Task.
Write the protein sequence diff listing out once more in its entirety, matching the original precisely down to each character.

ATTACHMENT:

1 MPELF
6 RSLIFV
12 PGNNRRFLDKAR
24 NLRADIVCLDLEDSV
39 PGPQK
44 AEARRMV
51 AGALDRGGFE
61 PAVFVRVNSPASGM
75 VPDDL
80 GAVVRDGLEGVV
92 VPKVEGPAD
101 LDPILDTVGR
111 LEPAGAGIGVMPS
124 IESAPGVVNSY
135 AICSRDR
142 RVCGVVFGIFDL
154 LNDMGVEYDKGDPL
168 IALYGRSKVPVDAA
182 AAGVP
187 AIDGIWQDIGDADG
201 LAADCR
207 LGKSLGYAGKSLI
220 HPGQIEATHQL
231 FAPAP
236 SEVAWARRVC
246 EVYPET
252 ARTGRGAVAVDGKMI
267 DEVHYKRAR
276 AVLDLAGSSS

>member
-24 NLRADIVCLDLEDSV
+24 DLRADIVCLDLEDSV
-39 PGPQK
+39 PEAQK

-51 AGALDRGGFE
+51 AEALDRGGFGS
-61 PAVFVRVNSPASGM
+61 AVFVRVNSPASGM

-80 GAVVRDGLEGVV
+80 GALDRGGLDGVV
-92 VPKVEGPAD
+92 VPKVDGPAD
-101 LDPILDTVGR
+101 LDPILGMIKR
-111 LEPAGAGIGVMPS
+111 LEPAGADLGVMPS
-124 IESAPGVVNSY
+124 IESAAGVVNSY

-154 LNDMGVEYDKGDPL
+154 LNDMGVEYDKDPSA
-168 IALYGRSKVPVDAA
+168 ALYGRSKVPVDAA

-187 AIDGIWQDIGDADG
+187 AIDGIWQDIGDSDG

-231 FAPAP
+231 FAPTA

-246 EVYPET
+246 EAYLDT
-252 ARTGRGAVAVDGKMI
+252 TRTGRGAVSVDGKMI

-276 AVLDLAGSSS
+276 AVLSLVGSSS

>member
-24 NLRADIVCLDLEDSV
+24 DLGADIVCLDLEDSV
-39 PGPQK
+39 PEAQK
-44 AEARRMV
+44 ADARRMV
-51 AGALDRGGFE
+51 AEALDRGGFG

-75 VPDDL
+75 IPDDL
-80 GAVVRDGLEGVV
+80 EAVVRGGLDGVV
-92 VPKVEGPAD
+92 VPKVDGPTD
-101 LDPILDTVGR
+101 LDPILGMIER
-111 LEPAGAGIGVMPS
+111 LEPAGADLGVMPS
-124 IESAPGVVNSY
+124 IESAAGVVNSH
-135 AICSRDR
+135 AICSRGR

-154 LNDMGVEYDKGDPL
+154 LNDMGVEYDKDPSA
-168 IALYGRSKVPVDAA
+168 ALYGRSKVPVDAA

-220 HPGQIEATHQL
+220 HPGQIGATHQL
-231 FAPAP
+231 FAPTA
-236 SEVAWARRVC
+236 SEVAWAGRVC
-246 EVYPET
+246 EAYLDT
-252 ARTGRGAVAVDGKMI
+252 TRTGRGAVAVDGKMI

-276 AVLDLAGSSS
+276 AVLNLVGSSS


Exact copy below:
1 MPELF
6 RSLIFV
12 PGNNRRFLDKAR
24 NLRADIVCLDLEDSV
39 PGPQK
44 AEARRMV
51 AGALDRGGFE
61 PAVFVRVNSPASGM
75 VPDDL
80 GAVVRDGLEGVV
92 VPKVEGPAD
101 LDPILDTVGR
111 LEPAGAGIGVMPS
124 IESAPGVVNSY
135 AICSRDR
142 RVCGVVFGIFDL
154 LNDMGVEYDKGDPL
168 IALYGRSKVPVDAA
182 AAGVP
187 AIDGIWQDIGDADG
201 LAADCR
207 LGKSLGYAGKSLI
220 HPGQIEATHQL
231 FAPAP
236 SEVAWARRVC
246 EVYPET
252 ARTGRGAVAVDGKMI
267 DEVHYKRAR
276 AVLDLAGSSS

>member
-24 NLRADIVCLDLEDSV
+24 DLRADIVCLDLEDSV
-39 PGPQK
+39 PEAQK

-51 AGALDRGGFE
+51 AEALDRGGFGS
-61 PAVFVRVNSPASGM
+61 AVFVRVNSPASGM

-80 GAVVRDGLEGVV
+80 GALDRGGLDGVV
-92 VPKVEGPAD
+92 VPKVDGPAD
-101 LDPILDTVGR
+101 LDPILGMIKR
-111 LEPAGAGIGVMPS
+111 LEPAGADLGVMPS
-124 IESAPGVVNSY
+124 IESAAGVVNSY

-154 LNDMGVEYDKGDPL
+154 LNDMGVEYDKDPSA
-168 IALYGRSKVPVDAA
+168 ALYGRSKVPVDAA

-187 AIDGIWQDIGDADG
+187 AIDGIWQDIGDSDG

-231 FAPAP
+231 FAPTA

-246 EVYPET
+246 EAYLDT
-252 ARTGRGAVAVDGKMI
+252 TRTGRGAVSVDGKMI

-276 AVLDLAGSSS
+276 AVLSLVGSSS

>member
-24 NLRADIVCLDLEDSV
+24 DLGADIVCLDLEDSV
-39 PGPQK
+39 PEAQK
-44 AEARRMV
+44 ADARRMV
-51 AGALDRGGFE
+51 AEALDRGGFG

-75 VPDDL
+75 IPDDL
-80 GAVVRDGLEGVV
+80 EAVVRGGLDGVV
-92 VPKVEGPAD
+92 VPKVDGPTD
-101 LDPILDTVGR
+101 LDPILGMIER
-111 LEPAGAGIGVMPS
+111 LEPAGADLGVMPS
-124 IESAPGVVNSY
+124 IESAAGVVNSH
-135 AICSRDR
+135 AICSRGR

-154 LNDMGVEYDKGDPL
+154 LNDMGVEYDKDPSA
-168 IALYGRSKVPVDAA
+168 ALYGRSKVPVDAA

-220 HPGQIEATHQL
+220 HPGQIGATHQL
-231 FAPAP
+231 FAPTA
-236 SEVAWARRVC
+236 SEVAWAGRVC
-246 EVYPET
+246 EAYLDT
-252 ARTGRGAVAVDGKMI
+252 TRTGRGAVAVDGKMI

-276 AVLDLAGSSS
+276 AVLNLVGSSS